A data transfer rate (DTR), is the speed at which data can be transmitted between devices. This is sometimes referred to as throughput. The transfer rate of a device is often expressed in kilobits or megabits per second, abbreviated as kbps and mbps respectively. It might also be expressed in kilobytes or megabytes, or KB/sec and MB/sec. Bits are abbreviated in lower case, while bytes use upper case.
1,024 bits = 1 kilobit (Kb)
8 kb = 1 kilobyte (KB)
128 KB = 1 megabit (Mb)
8 mb = 1 megabyte (MB)
1,024 KB = 1 megabyte (MB)
128 MB = 1 gigabit (Gb)
8 gb = 1 gigabyte (GB)
1,024 MB = 1 gigabyte (GB)
In a world where programs and files are becoming ever-larger, the highest data transfer rate is often the most desirable. However, as technology moves quickly to advance the speed of many components, consumers are often faced with systems that incorporate varying specifications.
For example, RAIDs (Redundant Array of Independent Disks) consist of multiple hard drives linked together to be pooled into one large storage system. The virtual drive that results can be several hundred gigabytes. When programs are initiated or files retrieved, the data transfer rate of each drive becomes important to reach across this vast storage pool. Drives are rated by how fast they can read and write data. An Ultra ATA drive is rated at 33.3 MB/sec, while a SATA 300 has a rate of 300 MB/sec. The RAID is forced to adopt the speed of the slowest drive so as not to lose data as it travels across that disk from faster drives. For this reason, it is best that all drives in the RAID are of the same model and manufacturer, so that they will support the same data transfer rate.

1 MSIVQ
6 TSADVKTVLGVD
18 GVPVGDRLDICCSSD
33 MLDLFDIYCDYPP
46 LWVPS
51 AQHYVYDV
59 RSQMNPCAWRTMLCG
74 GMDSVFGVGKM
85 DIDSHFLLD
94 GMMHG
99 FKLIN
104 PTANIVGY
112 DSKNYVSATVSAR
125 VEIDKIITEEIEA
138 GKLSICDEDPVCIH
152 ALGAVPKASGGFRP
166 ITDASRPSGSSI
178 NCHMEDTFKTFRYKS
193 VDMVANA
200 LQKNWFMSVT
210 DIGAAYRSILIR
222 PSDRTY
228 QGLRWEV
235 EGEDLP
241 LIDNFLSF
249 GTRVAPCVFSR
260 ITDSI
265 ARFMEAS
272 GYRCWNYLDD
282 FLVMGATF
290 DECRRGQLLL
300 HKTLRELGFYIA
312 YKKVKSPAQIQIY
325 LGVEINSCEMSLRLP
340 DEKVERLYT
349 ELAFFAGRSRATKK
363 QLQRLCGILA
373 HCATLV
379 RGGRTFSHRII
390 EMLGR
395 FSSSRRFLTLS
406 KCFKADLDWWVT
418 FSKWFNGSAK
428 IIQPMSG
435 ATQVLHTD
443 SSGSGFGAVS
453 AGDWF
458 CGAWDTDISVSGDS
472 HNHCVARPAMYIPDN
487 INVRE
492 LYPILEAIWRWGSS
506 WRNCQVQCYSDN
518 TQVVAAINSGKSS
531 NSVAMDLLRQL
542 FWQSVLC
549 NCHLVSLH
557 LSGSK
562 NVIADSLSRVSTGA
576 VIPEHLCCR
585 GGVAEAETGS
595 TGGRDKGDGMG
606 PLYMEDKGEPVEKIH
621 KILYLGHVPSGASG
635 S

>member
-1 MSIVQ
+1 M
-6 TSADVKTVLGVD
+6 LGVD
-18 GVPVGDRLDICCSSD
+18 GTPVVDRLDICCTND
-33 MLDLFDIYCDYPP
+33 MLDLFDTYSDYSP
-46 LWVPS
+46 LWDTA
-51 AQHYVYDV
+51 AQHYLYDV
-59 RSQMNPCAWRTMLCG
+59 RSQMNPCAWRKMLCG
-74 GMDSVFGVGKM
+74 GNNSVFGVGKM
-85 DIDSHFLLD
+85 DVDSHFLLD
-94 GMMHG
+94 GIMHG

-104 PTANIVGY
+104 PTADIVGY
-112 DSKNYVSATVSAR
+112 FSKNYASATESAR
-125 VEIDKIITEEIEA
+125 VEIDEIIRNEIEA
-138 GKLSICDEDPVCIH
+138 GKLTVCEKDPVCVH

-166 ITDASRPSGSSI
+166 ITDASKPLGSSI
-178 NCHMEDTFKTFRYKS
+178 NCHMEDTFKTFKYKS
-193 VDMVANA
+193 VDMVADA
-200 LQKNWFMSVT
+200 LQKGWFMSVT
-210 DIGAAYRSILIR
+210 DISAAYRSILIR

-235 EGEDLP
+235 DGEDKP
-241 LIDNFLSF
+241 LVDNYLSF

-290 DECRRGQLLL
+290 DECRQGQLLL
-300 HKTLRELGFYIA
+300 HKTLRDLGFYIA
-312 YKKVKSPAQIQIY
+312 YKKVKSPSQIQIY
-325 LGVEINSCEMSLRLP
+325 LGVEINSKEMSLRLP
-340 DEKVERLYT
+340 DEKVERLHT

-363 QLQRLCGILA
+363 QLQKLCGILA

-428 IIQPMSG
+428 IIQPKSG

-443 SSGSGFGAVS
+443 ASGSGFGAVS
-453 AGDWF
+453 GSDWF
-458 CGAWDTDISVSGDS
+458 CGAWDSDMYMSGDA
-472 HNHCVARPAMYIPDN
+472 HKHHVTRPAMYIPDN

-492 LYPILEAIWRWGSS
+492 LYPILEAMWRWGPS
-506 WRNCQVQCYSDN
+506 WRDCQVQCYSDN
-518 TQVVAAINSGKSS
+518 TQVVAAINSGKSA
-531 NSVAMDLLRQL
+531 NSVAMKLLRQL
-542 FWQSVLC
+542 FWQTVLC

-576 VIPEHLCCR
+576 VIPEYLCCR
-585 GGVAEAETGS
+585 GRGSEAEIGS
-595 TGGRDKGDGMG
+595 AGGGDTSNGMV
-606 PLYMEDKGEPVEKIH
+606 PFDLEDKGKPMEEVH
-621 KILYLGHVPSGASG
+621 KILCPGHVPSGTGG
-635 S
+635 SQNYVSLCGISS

It is also important to consider data transfer rates when purchasing controllers. If buying a SATA controller, for example, be sure it supports the rate of the SATA drive(s) you plan to use. A SATA controller that supports the SATA 150 specification only will slow a SATA 300 drive down to half its designed speed. A controller that supports the newest version of SATA will be backward compatible to run slower SATA drives as well. For this reason, it is always best to buy components that support the fastest speeds possible.
Modems, cables, controllers, optical drives, printers, scanners and virtually all computerized components feature a data transfer rate. Taking this into consideration is one of the most valuable tools in choosing new components and upgrading old ones.